Mice in Mason Jars

In my writing class we often read from Anne Lamott’s Bird By Bird (“Some instructions on writing and life”) and as preparation to begin writing our own memoirs for our midterm paper, we read a chapter called “Shitty First Drafts.” birdbybird

While the whole chapter was rather illuminating–especially to those of us who strive for perfection on the first try (cough cough, me) and need help sitting down and writing–I found one passage in particular to be rather meaningful.

Lamott was detailing how she had seen a hypnotist (sort of as a therapist) to try and quiet some of the constant voices that keep her from sitting down and writing. She says:

“At first I though he was feeling around on the floor for the silent alarm button, but then he gave me the following exercise, which I still use to this day.

Close your eyes and get quiet for a minute, until the chatter starts up. Then isolate one of the voices and imagine the person speaking as a mouse. Pick it up by the tail and drop it into a mason jar. Then isolate another voice, pick it up by the tail, drop it in the jar. And so on. Drop in any high-maintenance parental units, drop in any contractors, lawyers, colleagues, children, anyone who is whining in your head. Then put the lid on, and watch all these mouse people clawing at the glass, jabbering away, trying to make you feel like shit because you won’t do what they want–won’t give them more money, won’t be more successful, won’t see them more often. Then imagine that there is a volume-control button on the bottle. Turn it all the way up for a minute, and listen to the stream of angry, neglected, guilt-mongering voices. Then turn it all the way down and watch the frantic mice lunge at the glass, trying to get to you. Leave it down, and get back to your shitty first draft.”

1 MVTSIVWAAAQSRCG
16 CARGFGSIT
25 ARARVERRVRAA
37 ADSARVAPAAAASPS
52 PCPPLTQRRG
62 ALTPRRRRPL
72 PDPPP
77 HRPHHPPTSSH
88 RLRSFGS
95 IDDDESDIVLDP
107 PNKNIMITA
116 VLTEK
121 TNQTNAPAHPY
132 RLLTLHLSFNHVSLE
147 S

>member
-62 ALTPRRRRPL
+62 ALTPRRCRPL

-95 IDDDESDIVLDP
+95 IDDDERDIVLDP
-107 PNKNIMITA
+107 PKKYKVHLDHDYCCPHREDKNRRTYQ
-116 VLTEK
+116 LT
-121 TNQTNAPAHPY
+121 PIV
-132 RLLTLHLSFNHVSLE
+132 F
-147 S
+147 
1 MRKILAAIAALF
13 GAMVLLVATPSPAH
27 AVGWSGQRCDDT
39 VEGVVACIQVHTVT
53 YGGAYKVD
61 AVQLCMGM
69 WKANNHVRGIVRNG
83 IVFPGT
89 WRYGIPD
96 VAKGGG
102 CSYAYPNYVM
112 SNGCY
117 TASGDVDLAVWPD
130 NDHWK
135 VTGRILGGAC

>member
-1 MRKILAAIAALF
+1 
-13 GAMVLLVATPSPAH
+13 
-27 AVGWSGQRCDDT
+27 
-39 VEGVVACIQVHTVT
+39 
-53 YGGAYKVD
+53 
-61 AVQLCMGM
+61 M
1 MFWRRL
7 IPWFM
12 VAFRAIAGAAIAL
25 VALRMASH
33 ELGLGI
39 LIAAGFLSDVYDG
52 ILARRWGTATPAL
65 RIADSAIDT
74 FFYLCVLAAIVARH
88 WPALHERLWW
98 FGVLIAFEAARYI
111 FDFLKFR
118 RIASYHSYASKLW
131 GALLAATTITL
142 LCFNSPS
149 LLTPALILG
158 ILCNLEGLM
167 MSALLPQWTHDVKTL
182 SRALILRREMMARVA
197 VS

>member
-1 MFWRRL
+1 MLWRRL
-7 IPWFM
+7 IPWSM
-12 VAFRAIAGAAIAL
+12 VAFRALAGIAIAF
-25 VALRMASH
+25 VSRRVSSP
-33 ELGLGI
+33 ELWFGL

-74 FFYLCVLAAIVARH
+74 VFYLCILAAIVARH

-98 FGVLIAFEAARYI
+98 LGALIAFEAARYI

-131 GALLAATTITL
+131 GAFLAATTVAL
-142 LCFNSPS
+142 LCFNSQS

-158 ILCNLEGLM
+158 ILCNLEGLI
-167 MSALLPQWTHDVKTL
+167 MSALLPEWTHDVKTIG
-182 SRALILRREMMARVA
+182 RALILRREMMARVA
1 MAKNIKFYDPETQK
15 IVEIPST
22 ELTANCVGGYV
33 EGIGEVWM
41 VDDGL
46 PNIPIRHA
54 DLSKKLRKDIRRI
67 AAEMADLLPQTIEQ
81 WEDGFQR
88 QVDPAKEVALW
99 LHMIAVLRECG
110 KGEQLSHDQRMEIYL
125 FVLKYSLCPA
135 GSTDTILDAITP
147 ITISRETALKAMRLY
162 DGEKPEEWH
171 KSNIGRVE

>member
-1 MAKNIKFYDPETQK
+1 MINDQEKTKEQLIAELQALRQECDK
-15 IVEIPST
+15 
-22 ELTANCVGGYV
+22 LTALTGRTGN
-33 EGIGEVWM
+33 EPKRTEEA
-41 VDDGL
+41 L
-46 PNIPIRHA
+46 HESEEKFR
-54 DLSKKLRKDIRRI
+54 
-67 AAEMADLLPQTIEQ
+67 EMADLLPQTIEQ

Then Lamott adds, humorously:

“A writer friend of mine suggests opening the jar and shooting them all in the head. But I think he’s a little angry, and I’m sure nothing like this would ever occur to you.”

(Of course nothing like that has ever occurred to me.)

I felt quite enlightened after reading this passage. Somehow, Lamott transitioned from giving advice on how to sit down and write your first draft, to continuing to live even when one feels overwhelmed. It was incredible to me how she pinpointed exact feelings that I, and I think that many, feel almost daily. We constantly have voices telling us to do things and occasionally, in order for peace, we need to just turn the volume down.

I highly recommend Bird By Bird to anyone who pursues writing, and to people who don’t pursue writing, because, as you can see, it can be insightful to just about anyone.




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